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FEB 24 - MAR 03, 2015

With Charlotte's Web, Lewiston Greenhouse Has Merit Claim to Grow Medical Marijuana

By Frank Parlato

February 24, 2015

Charlotte Figi - with the medical marijuana plant Charlotte's Web.

Last week, the Niagara Falls Reporter discussed the political challenges that Lewiston Greenhouse LLC, owned in part by the owners of Modern Disposal, had in winning one of five grower's licenses in New York to grow medical marijuana.

If the decision is based on merit, as opposed to back door dealing, Lewiston Greenhouse has an excellent chance.

Merit may play a larger role than previously expected due to a new culture of fear settling over Albany since the arrest of former Assembly Speaker Sheldon Silver and others by Preet Bharara, the US Attorney for the Southern District of New York.

There are several reasons why Lewiston Greenhouse will fare well in the category of merit.

For one, they have a state of the art growing facility- their 12 acre greenhouse in Lewiston.

Secondly, Lewiston Greenhouse has experience. They produce an annual crop of tomatoes that have won acclaim.

Thirdly Lewiston Greenhouse, backed by the owners of Modern, will be among the most financially stable. Modern is one of the largest disposal companies in the nation.

But perhaps the best, most compelling reason Lewiston Greenhouse should get one of five growers slots is because they have the license for New York State for the world's most famous strain of medical marijuana - Charlotte's Web.

Gov Andrew Cuomo made his law strict because he wanted to avoid the Colorado model where medical marijuana lead to recreational marijuana.

Charlotte's Web is not only the most famous strain of medical marijuana, it simply cannot be used for recreational purposes.

The plant is processed into a marijuana extract that does not induce the psychoactive "high" associated with recreational marijuana strains high in tetrahydrocannabinol (THC).

The content was measured at 0.3% THC so low it was classified "as a hemp-derived food product".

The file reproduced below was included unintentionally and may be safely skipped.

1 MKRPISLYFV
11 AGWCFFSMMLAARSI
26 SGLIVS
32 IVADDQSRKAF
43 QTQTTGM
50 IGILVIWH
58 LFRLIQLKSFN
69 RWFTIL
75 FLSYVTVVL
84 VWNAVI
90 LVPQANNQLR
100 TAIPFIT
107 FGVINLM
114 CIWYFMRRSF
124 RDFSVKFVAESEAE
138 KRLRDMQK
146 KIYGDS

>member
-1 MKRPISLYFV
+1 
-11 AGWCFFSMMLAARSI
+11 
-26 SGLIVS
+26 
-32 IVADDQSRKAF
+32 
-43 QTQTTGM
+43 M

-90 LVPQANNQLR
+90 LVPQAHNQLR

The name itself - the history of the strain - will give New York State instant credibility in the field of medical marijuana.

If one wanted to put the imprimatur on the New York program as being about medicine and not a doorway to recreational marijuana - support for the production and sale of Charlotte's Web is a natural.

Only Lewiston Greenhouse has the license for New York for Charlotte's Web.

The strain was named after Charlotte Figi, born October 18, 2006 , whose story led to her being described as "the girl who is changing medical marijuana laws across America."

It was developed in 2011 by the Stanley brothers (Joel, Jesse, Jon, Jordan, Jared and Josh), by crossbreeding a strain of marijuana with industrial hemp.

Charlotte Figi, before she was saved with medical marijuana.


It was originally called "Hippie's Disappointment", since it doesn't make its users high and was considered to likely be less profitable, with no value to traditional marijuana consumers in Colorado.

Lewiston Greenhouse LLC, if approved, will grow Charlotte's Web at their greenhouse and create the extract, a CBD rich oil extracted from the harvested plants and concentrated through rotary evaporation, on site.

The story of how the strain known as Hippies' Disappointment became Charlotte's Web is well known but bears retelling.

Charlotte Figi, born to Matt and Paige Figi was diagnosed with Dravet syndrome (severe myoclonic epilepsy of infancy) when she was two years old.

She had seizures, which as she grew older, continued to get worse.

At one time doctors had her on seven drugs -- such as barbiturates and benzodiazepines.

They'd work for a while, but the seizures always came back.

"At 2, she really started to decline cognitively," Paige told CNN. "Whether it was the medicines or the seizures, it was happening, it was obvious. And she was slipping away."

When Charlotte was 2½, Matt, a Green Beret, decided to leave the military.

"Every mission, every training I was going to do I was called home because she was in the pediatric ICU again or in the hospital again."

Doctors suggested an experimental anti-seizure drug being used on dogs. They considered a drug from France.

Paige took Charlotte to Chicago to see a specialist, who put the child on a diet frequently used to treat epilepsy. The diet helped control Charlotte's seizures for a while but she suffered from bone loss. Her immune system weakened. Behavioral problems cropped up.

"At one point she was outside eating pine cones and stuff, all kinds of different things," Matt said.

Then the seizures came back.

Charlotte lost the ability to walk, talk and eat.

She was having 300 grand mal seizures a week.

Her heart stopped at home. Paige did cardiopulmonary resuscitation until the ambulance arrived.

By the time she was five, she was in a wheelchair, living at an end of life hospice, with feeding tubes, oxygen, and was seizing every thirty minutes.

Her parents signed a do-not-resuscitate order.

Doctors suggested putting Charlotte in a medically induced coma.

That's when Paige decided to try medical marijuana.

Finding two doctors to sign off on a medical marijuana card as required in Colorado was not easy. She was the youngest patient in the state to apply. But Dr. Margaret Gedde, and Dr. Alan Shackelford signed on.

As Dr. Shackelford said "There really weren't any steps they could take beyond what they had done. Everything had been tried -- except cannabis."

Paige heard about the Stanley brothers, one of the state's largest marijuana growers and dispensary owners, who were crossbreeding a strain of marijuana high in CBD and low in THC called "Hippies Disappointment".